Natural Sciences and Engineering Research Council of Canada
Symbol of the Government of Canada

NSERC Presents 2 Minutes with J. David Miller

Department of Chemistry, Carleton University, in partnership with J.D. Irving, Limited


Video Name

2 Minutes with J. David Miller


NSERC Communications



Release Date

February 16, 2016


Annual harvests of coniferous trees are an important contributor to Canada’s economy, but the industry is continually threatened by epidemics of insect pests. J. David Miller and J.D. Irving, Limited, are working together to combat this problem in an environmentally sensitive way. The partnership has led to the production and commercialization of seedlings which, when mature, are more tolerant to insect pests. This partnership earned Dr. Miller one of NSERC's Synergy Awards for Innovation in 2015.

J. David Miller

What my partners at J.D. Irving, Limited, and I have been able to do over a long period of time is ask the question, “Can we produce trees that are somewhat more tolerant of the spruce budworm?”

Greg Adams

Spruce budworm is the most damaging insect pest of the conifer forest across Canada. It will outright kill large areas of forest. When Dr. Miller came to us in 1998 with his knowledge of perhaps increasing the tolerance of the trees that we planted, J.D. Irving was quite interested.

J. David Miller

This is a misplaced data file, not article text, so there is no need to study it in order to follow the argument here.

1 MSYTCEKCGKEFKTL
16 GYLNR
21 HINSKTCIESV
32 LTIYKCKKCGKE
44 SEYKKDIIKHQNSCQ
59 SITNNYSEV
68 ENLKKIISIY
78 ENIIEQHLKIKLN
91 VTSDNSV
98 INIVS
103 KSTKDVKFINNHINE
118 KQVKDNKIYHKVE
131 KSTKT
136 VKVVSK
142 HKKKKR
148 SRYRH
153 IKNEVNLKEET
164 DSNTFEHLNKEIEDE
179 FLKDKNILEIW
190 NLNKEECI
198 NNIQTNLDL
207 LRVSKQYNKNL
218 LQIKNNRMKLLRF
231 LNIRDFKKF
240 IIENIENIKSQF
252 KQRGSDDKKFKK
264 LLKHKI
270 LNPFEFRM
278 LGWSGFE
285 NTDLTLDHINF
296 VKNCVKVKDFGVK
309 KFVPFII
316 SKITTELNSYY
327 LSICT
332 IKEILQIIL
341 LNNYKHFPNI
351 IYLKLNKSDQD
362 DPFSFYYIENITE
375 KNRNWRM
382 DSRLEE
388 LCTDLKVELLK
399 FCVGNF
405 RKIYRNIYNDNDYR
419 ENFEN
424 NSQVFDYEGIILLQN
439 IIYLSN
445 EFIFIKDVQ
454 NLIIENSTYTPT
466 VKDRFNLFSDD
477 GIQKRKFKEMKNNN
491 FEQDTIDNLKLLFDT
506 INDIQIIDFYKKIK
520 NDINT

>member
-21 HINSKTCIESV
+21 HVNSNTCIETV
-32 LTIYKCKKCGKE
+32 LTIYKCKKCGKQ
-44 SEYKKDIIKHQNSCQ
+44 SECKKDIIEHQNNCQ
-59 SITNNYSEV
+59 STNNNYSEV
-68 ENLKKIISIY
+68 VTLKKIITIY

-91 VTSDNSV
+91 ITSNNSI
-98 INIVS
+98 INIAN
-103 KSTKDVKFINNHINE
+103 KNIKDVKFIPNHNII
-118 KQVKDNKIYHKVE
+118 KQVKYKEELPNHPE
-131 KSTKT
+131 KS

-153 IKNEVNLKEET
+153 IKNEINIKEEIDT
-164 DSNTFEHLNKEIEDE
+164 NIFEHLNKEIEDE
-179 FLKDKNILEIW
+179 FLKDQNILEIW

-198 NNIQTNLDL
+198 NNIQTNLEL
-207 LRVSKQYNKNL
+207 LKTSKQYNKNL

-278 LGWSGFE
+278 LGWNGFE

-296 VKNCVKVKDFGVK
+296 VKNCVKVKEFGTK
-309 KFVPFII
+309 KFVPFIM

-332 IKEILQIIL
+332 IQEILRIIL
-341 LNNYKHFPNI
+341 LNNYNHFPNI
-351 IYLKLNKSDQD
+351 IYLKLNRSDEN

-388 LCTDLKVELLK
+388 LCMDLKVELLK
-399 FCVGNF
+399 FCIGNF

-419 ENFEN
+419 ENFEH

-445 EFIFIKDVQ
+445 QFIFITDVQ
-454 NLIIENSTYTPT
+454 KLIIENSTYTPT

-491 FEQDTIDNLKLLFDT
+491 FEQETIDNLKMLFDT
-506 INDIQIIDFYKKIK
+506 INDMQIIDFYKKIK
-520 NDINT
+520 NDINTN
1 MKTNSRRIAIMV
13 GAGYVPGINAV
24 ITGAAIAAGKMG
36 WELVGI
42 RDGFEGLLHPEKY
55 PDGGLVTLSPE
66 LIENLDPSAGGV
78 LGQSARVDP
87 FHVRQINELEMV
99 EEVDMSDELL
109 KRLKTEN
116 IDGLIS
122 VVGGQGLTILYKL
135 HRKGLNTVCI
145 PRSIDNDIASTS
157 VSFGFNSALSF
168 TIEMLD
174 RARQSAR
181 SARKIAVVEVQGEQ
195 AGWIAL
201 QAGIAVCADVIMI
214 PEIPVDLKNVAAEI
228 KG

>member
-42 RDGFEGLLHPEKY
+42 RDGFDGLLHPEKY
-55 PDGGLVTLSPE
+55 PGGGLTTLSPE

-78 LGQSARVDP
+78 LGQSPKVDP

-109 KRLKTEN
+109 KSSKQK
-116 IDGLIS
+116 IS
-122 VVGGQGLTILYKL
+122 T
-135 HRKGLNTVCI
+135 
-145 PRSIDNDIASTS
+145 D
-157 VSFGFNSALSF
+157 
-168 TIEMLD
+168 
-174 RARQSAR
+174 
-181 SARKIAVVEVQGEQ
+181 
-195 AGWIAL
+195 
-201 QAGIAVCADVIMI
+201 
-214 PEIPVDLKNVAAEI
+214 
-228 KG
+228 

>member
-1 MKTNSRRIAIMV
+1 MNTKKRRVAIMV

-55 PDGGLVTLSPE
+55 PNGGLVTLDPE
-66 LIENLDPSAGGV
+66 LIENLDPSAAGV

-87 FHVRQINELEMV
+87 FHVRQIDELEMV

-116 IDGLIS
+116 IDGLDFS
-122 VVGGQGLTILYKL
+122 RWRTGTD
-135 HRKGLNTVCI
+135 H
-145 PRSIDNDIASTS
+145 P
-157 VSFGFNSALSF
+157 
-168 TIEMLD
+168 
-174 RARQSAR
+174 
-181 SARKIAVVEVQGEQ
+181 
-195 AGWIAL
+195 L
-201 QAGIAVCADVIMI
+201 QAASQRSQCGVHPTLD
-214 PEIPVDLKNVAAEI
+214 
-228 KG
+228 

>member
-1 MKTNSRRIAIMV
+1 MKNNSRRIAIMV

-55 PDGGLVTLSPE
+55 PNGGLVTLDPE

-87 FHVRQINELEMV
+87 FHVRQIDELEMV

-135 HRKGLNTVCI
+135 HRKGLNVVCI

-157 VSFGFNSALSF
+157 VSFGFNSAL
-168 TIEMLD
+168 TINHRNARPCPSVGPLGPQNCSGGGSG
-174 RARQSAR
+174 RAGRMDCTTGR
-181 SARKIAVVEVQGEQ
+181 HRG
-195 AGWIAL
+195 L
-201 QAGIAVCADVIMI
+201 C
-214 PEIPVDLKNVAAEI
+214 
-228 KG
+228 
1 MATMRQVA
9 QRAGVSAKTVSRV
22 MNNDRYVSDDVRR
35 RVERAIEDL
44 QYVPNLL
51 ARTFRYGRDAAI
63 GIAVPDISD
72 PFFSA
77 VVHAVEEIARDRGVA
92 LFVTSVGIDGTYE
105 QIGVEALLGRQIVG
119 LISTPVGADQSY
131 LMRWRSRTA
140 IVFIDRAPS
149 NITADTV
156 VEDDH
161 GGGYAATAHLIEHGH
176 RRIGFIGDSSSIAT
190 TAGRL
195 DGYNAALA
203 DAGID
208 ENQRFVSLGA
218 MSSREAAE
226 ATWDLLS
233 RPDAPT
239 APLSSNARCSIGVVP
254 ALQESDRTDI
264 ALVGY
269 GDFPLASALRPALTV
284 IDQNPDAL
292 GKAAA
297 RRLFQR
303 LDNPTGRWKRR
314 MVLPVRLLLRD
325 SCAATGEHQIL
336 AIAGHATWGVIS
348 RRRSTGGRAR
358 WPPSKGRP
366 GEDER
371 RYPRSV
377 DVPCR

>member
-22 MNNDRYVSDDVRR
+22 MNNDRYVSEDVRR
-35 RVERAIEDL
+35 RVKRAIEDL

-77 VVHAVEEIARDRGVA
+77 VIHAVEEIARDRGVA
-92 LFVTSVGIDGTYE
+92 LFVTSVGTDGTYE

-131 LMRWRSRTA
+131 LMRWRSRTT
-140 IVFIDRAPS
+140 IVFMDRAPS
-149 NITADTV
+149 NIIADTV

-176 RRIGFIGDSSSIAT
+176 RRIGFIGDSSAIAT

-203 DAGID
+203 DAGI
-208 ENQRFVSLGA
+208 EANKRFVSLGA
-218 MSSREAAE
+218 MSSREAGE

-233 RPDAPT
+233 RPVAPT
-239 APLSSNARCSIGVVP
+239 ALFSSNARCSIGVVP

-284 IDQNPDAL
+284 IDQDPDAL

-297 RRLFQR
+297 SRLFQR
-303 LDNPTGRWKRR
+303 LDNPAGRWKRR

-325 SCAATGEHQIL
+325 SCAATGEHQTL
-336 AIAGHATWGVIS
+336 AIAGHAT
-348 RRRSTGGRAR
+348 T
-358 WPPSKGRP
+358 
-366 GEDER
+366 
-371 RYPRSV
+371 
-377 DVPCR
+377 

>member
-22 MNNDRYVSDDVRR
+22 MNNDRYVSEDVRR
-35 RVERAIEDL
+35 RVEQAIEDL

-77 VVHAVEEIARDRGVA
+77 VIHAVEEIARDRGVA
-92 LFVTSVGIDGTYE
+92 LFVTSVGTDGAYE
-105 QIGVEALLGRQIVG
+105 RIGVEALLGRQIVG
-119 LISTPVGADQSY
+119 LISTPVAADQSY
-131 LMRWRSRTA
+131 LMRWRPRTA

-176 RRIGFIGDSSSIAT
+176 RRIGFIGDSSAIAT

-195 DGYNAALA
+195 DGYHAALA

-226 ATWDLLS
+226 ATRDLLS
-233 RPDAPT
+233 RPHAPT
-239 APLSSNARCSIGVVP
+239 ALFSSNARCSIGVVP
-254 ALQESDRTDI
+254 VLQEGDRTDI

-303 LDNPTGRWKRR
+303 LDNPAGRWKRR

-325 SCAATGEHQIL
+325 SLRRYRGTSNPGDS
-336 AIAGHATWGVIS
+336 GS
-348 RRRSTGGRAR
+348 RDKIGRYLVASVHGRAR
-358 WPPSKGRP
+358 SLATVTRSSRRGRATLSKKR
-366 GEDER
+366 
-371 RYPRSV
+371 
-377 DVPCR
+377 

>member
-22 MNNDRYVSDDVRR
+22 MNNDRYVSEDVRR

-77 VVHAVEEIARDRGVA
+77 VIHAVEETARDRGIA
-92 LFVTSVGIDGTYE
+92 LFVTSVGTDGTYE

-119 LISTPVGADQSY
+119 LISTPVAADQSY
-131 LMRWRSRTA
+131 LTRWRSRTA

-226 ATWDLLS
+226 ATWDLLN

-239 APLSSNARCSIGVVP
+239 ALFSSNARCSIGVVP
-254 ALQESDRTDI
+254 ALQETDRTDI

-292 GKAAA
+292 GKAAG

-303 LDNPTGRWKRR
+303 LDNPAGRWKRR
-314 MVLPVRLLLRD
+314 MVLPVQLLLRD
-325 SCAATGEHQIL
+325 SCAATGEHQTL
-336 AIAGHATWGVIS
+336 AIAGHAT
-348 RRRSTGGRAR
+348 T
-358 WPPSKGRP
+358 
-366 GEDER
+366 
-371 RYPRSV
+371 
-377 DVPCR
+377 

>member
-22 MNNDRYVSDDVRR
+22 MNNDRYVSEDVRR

Some plants allow fungi to live inside them without causing damage. Fungi are eaten by insects and arthropods in nature for their protein. Fungi don't like that, so they make toxins to essentially discourage insects from eating. So I wanted to go and do the experiment: could we re-infect seedlings? Which is just basically taking nature and putting it back into nature. Within two years, we're able to say, “Yeah, we can do this.”

Greg Adams

A company typically produces anywhere between 13 and 20 million spruce seedlings in the run of a year. All the spruce seedlings that we grow today have been inoculated with different strains of these fungi. There's been substantial amount of resources that have been invested into the science to get it to where it is today. The laboratory facility that we're filming in today was developed specifically to further promote some aspects of biosciences that are important to the company's business.

J. David Miller

The reason this is a success is that people with the maximum know-how, growing trees of the type that I was interested in in the Acadian forest, participated not just in a passive way but in an active way with their expertise.